Recently, in Snyder v. Old World Classics, LLC, 2023-Ohio-4019
, Ohio’s Ninth District Court held that any motion to compel arbitration under Ohio Revised Code 2711.03 requires an oral hearing. This is contrary to opposing decisions by the Fourth and Eighth District Courts of Ohio in Chrysler Fin. Servs. V. Henderson
, 4th Dist. Athens No. 11CA4, 2011-Ohio-6813 and Mattox v. Dillard’s, Inc.
, 8th Dist. Cuyahoga No. 90991, 2008-Ohio-6488. Despite accepting appeals in those matters, the Ohio Supreme Court never answered the question of whether R.C. 2711.03 requires a oral hearing where no request has been made, noting “this area of law may need clarification.” ALZ Hauling, LLC v. TruNorth Warranty Programs of N. America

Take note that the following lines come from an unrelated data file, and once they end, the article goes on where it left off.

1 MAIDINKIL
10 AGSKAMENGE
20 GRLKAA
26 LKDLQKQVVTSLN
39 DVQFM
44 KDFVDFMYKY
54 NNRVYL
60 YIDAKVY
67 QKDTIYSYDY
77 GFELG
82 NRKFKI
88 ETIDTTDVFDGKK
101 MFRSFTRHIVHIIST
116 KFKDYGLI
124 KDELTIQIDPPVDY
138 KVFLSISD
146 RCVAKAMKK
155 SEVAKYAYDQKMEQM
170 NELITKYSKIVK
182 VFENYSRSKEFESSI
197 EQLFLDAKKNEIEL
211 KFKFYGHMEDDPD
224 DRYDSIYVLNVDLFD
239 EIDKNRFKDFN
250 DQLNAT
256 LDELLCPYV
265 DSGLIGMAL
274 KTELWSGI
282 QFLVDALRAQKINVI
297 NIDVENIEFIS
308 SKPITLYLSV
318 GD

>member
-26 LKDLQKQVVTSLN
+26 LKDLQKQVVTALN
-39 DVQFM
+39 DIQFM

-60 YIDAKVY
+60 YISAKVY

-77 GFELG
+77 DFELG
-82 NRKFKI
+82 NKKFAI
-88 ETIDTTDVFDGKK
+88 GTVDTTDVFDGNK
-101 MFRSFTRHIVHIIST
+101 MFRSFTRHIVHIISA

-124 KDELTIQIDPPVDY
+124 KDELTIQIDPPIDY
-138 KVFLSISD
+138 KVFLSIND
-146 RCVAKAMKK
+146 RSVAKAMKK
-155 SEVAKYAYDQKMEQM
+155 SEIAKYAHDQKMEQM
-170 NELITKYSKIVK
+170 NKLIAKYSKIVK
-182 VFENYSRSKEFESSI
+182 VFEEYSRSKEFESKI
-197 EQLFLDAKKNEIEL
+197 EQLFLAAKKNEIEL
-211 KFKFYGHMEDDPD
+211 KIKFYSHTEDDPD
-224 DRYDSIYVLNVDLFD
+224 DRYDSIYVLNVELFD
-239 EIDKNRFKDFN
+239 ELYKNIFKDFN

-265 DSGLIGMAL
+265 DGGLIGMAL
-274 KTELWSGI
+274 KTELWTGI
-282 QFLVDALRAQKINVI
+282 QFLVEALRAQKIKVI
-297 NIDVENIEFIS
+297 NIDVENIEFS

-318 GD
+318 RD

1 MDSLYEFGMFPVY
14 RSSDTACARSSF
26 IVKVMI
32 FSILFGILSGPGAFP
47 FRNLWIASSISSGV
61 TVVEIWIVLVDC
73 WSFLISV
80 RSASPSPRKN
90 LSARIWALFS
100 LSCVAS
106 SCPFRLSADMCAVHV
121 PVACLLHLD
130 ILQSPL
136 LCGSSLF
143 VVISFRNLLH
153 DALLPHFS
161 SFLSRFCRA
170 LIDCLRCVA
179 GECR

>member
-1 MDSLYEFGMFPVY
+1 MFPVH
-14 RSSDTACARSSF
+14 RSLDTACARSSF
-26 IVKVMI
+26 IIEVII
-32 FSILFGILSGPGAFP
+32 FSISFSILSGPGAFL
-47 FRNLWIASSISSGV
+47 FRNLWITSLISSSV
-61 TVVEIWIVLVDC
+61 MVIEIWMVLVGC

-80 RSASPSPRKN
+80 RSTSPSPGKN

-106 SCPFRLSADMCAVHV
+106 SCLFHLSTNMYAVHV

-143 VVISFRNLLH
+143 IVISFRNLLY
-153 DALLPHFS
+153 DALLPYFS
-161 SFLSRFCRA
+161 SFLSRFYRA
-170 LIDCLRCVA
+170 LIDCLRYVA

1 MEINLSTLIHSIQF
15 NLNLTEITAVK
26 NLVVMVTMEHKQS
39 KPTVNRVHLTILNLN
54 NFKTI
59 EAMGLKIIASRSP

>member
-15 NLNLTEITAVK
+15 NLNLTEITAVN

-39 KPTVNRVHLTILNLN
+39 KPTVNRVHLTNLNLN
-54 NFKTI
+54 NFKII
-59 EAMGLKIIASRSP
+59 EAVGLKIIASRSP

In Snyder¸ the Court noted that the statute prescribes that “[t]he court shall hear the parties” and cited precedent from that District holding that “[w]hen the record indicates that the trial court did not conduct a hearing, this Court will reverse without addressing the merits of the trial court’s decision.” See Shillinburg v. Turtle Creek Asset, Ltd., 9th Dist. Summit No. 29113, 2019-Ohio-1156 at ¶ 5.
Clauses requiring mandatory and binding arbitration in lieu of litigation in a court system may be inserted in contracts and are common provisions in construction contracts. Arbitration is often considered to be an expedient, simplified, cost-effective form of dispute resolution, preferred over litigation. Parties sometimes ignore or are ignorant to the existence of an arbitration provision, or may be complying with statutory lien law requiring them to commence suit. In such instances, other parties may seek to enforce their contractual agreement to arbitration under the processes set forth in R.C. 2711.02 and 2711.03. Whether 2711.03 requires an oral hearing regardless of a request for one have implications on parties’ contractual dispute resolution clauses and strategies in addition to the process for enforcing such rights.